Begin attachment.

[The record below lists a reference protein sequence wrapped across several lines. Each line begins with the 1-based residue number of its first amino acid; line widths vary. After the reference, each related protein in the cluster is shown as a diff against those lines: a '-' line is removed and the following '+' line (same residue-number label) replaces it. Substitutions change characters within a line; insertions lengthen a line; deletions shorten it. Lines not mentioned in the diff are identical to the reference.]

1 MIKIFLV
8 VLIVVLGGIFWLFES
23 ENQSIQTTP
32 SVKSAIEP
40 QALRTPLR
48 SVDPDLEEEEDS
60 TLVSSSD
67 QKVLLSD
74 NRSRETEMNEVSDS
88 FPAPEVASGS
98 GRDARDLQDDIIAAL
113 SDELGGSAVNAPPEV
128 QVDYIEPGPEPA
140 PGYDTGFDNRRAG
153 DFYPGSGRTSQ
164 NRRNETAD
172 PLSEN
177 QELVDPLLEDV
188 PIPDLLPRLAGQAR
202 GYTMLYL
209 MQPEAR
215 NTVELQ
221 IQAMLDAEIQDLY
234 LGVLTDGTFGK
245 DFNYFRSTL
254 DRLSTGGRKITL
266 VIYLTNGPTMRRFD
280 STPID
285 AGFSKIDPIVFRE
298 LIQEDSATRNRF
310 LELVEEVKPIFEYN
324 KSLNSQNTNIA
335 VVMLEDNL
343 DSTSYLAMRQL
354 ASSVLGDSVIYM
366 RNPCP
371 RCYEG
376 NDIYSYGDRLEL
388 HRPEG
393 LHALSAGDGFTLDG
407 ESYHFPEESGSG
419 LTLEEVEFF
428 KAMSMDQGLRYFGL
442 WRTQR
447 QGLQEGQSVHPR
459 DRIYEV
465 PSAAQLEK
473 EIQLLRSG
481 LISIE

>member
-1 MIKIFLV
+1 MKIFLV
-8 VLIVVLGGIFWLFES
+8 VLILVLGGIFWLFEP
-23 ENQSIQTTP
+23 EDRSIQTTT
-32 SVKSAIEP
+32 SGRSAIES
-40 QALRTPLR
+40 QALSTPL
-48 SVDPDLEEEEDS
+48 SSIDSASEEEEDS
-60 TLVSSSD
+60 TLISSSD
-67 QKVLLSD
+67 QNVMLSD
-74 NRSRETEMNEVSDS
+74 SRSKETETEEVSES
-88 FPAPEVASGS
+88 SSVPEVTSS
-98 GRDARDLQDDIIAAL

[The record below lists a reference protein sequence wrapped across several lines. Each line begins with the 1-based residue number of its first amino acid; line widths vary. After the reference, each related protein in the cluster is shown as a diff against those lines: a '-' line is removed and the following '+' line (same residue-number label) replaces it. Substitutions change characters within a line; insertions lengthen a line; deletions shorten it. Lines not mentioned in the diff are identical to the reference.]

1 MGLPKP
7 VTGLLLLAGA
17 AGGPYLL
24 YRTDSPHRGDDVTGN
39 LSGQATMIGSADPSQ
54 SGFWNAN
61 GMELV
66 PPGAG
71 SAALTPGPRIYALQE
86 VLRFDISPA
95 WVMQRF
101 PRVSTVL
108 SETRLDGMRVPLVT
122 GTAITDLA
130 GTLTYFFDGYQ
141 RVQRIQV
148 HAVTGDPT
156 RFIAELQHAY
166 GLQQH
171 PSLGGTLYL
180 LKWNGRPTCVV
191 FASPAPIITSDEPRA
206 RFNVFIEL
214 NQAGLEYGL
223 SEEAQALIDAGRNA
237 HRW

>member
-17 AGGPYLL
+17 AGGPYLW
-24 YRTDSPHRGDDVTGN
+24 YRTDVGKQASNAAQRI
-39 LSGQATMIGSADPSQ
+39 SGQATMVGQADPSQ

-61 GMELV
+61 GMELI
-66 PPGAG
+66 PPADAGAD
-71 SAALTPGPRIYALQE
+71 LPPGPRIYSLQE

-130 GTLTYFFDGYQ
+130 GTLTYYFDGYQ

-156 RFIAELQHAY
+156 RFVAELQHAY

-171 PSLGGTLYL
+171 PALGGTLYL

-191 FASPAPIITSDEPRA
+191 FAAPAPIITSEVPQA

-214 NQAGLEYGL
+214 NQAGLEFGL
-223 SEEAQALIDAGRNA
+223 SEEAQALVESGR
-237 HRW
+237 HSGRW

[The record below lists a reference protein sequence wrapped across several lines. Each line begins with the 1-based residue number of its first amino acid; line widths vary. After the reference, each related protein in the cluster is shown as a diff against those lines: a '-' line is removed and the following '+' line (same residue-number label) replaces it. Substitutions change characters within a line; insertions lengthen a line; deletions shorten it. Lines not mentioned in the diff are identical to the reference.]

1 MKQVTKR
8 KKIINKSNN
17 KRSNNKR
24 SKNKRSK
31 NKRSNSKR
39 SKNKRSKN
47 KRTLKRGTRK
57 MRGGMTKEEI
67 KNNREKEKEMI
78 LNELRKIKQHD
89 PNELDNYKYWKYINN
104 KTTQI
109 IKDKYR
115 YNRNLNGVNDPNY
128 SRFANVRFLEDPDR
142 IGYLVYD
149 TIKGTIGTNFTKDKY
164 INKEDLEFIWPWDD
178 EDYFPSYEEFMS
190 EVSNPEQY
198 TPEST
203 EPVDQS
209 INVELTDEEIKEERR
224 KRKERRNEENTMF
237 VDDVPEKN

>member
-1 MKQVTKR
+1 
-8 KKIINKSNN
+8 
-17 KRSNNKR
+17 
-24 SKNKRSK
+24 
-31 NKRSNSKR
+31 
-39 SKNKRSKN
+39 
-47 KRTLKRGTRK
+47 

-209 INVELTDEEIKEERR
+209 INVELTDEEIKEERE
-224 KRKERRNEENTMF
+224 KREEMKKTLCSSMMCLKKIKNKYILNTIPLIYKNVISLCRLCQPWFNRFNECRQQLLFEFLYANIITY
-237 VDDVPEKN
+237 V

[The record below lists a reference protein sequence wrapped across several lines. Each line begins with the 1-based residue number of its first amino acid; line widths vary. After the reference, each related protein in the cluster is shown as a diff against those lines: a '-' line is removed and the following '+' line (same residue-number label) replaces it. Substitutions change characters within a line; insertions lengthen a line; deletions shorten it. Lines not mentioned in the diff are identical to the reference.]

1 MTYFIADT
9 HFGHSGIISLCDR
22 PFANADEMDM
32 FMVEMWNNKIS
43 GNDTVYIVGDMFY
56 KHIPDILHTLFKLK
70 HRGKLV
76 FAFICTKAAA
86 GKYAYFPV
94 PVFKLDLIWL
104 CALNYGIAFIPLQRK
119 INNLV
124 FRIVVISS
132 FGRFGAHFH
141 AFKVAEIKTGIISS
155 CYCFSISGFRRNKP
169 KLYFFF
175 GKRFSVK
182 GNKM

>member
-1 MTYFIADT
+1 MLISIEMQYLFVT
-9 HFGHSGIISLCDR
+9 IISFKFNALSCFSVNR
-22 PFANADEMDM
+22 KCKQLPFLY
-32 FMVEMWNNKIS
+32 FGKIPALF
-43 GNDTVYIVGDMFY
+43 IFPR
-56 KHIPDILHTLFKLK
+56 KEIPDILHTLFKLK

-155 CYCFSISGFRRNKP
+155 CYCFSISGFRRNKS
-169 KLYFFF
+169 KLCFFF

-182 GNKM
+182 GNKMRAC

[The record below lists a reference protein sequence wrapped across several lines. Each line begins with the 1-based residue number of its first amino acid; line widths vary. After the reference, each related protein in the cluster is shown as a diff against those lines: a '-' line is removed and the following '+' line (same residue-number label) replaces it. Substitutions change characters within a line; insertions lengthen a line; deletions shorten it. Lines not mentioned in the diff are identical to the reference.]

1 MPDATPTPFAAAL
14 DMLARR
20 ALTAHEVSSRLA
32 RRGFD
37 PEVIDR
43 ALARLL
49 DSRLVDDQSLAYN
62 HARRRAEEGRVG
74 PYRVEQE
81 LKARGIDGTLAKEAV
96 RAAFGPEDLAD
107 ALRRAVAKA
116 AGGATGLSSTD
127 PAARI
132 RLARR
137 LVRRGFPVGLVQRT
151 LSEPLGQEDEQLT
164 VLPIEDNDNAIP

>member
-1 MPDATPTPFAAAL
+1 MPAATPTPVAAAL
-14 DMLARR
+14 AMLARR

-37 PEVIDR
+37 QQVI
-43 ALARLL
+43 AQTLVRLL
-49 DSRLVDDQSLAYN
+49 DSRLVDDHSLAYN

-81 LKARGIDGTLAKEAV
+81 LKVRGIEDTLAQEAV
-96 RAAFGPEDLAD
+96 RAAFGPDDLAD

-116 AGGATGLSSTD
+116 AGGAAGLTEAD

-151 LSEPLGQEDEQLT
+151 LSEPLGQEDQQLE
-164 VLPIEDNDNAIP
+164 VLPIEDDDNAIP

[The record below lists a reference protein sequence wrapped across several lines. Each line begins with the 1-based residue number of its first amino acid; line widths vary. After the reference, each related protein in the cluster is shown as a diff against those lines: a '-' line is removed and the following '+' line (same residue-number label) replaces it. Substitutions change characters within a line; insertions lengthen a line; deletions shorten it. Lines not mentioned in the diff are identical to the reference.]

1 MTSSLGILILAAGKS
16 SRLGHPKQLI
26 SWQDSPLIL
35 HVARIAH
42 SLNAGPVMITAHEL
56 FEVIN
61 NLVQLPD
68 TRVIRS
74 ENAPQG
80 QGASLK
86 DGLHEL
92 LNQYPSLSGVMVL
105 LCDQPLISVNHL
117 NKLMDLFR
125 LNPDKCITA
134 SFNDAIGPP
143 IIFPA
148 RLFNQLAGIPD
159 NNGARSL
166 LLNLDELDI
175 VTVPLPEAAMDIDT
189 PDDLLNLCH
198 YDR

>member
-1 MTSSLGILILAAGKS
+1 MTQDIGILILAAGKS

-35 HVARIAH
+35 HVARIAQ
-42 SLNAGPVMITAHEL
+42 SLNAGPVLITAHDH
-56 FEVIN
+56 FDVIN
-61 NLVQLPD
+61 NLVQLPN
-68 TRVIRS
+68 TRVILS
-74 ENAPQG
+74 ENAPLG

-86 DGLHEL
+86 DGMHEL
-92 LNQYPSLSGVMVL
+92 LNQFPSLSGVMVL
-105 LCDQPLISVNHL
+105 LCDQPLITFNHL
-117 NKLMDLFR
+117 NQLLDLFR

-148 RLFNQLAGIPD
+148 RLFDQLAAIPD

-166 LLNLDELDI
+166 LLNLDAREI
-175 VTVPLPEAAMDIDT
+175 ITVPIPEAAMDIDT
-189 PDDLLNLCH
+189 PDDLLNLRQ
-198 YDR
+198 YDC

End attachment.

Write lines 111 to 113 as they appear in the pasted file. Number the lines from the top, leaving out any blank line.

-71 SAALTPGPRIYALQE
+71 LPPGPRIYSLQE

-130 GTLTYFFDGYQ